“All of this year’s Stevie Award winners are to be applauded for their persistence and their resilience. We look forward to celebrating their achievements with them during our 8 December virtual awards ceremony,” said Stevie Awards president Maggie Gallagher
Phare noted that in its 19-plus year history only three Cambodia organisations have won SIBA awards: Metfone, Wing and Naga World – all leaders in their industries and among the largest and most successful companies operating here.
Phare, however, did those giants one better by being the first Cambodian nominees to win four gold awards at once.
Unfortunately, the awards grant bragging rights only and there are no cash prizes. Due to the pandemic-induced lack of tourists and bans on gatherings and performances, Phare has been forced to slash 60% from its usual annual operating budget of around $600,000. Their education and arts programmes have been cut to the bone and most of their staff have had to take voluntary pay cuts.
Phare organised their world record event – which was sponsored by Cellcard – as a creative solution to their funding shortfalls so they could continue to offer education and arts training to some of Cambodia’s most impoverished and disadvantaged children and youths.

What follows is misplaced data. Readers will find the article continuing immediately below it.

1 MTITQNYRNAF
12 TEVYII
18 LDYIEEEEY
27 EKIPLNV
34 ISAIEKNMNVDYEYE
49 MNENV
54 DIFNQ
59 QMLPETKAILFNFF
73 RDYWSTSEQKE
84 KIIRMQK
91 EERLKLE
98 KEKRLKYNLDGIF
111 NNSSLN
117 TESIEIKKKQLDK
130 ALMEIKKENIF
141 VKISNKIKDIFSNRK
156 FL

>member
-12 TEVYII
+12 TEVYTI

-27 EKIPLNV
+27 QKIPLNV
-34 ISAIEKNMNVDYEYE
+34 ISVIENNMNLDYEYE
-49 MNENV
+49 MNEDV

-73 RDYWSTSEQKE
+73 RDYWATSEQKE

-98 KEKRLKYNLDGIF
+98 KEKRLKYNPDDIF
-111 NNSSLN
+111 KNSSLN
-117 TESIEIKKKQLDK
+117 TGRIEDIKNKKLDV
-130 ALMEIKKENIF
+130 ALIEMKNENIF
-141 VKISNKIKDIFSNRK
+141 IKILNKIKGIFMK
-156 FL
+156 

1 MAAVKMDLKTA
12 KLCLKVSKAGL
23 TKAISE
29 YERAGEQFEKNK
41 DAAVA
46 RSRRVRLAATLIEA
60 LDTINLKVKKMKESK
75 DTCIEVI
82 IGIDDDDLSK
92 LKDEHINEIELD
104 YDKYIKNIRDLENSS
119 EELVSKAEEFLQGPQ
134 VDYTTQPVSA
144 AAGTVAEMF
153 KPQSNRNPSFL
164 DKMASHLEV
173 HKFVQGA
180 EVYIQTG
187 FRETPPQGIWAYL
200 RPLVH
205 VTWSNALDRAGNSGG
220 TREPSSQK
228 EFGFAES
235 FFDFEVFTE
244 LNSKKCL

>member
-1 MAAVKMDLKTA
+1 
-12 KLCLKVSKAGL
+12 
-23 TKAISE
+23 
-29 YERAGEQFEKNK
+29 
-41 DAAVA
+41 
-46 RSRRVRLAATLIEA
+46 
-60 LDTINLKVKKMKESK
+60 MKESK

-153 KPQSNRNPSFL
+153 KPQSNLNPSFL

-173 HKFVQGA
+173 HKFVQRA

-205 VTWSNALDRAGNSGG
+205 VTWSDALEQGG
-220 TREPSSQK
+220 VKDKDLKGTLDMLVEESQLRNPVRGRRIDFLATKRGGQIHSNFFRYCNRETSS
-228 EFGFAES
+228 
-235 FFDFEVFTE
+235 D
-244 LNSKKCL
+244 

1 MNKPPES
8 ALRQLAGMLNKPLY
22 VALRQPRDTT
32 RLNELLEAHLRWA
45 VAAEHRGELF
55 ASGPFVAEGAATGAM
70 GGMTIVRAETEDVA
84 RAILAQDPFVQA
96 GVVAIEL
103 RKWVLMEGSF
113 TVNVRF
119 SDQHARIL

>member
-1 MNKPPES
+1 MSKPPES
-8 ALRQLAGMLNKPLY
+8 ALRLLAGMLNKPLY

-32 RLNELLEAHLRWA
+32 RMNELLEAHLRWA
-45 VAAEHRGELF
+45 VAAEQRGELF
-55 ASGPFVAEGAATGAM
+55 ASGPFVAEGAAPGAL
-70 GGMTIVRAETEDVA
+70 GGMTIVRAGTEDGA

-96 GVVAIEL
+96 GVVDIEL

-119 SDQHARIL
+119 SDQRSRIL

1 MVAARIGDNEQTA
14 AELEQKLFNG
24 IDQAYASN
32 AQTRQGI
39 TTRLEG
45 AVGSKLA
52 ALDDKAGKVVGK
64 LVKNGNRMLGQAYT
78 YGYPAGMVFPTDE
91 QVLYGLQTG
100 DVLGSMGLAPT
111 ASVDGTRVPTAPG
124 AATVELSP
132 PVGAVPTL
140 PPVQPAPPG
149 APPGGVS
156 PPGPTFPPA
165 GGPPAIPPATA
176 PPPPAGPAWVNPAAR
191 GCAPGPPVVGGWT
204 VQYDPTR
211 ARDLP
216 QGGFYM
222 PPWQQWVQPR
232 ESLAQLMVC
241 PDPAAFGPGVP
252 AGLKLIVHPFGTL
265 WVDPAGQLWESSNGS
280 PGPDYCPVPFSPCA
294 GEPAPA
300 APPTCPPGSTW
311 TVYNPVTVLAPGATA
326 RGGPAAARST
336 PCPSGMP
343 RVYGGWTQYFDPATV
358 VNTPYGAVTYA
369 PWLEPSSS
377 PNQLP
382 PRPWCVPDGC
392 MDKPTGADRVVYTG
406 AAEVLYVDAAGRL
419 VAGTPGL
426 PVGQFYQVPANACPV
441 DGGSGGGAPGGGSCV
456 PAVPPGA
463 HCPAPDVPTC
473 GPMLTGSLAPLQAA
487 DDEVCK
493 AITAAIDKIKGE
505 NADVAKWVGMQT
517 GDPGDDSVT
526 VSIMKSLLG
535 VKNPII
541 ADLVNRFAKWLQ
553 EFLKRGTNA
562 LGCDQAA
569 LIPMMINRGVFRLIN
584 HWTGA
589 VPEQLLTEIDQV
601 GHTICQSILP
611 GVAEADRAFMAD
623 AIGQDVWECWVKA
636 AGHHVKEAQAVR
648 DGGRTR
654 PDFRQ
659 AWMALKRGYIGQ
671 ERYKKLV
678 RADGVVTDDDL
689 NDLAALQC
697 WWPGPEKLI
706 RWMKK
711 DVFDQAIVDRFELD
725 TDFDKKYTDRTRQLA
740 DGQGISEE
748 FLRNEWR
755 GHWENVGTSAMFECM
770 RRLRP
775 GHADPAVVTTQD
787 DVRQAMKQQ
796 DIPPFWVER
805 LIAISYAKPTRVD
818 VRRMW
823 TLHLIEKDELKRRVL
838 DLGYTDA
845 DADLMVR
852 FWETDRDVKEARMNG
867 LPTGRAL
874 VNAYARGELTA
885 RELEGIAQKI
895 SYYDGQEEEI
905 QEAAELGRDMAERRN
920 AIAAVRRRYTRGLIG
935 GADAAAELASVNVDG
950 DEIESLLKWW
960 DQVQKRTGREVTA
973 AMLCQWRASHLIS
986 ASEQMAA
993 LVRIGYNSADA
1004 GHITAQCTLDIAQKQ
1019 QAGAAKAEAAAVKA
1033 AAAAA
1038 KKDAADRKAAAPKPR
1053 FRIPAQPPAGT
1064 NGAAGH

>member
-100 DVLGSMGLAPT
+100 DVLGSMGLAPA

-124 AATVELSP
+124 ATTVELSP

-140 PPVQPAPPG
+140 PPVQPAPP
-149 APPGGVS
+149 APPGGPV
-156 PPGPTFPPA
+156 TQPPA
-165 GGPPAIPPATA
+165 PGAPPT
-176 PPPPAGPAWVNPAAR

“We all had to band together and fight for survival. We knew we had to make it. One chopstick is easily broken, but a bundle of chopsticks together are not, so we had to be united,” said Bo Ratha, an acrobat with 18 years of circus experience who performed at the event.
Phare believes that these awards should be seen as early recognition for the success of the world record attempt, in advance of Guinness announcing the official world record verdict some time later this year.
Although the world record was apparently set as evidenced by the live broadcast, Guinness takes its famous record book – originally written to settle drunken bets in pubs and provide a source of amusing trivia for patrons – more seriously than you might realise.
A lot of people would like to hold one of their quirky records and they can be valuable assets for individuals or organisations just from a publicity standpoint alone.
Thus, the famed Irish brewery will need to assess the event rigorously to ensure that it met all of the criteria and followed all of their rules by collecting witness statements and reviewing video of the entire performance before they can confirm Guinness World Record status.
Phare remains confident in the legitimacy of their victory, however, and looks forward to claiming their world record crown in due course.
“We showed the world that strength truly can be gained through adversity, which is something that everyone can take heart in as they try to survive these troubled times,” said Phare director Khuon Det, in summary of these first two years of the Covid era.
For more information about Phare, check them out online: https://www.phareps.org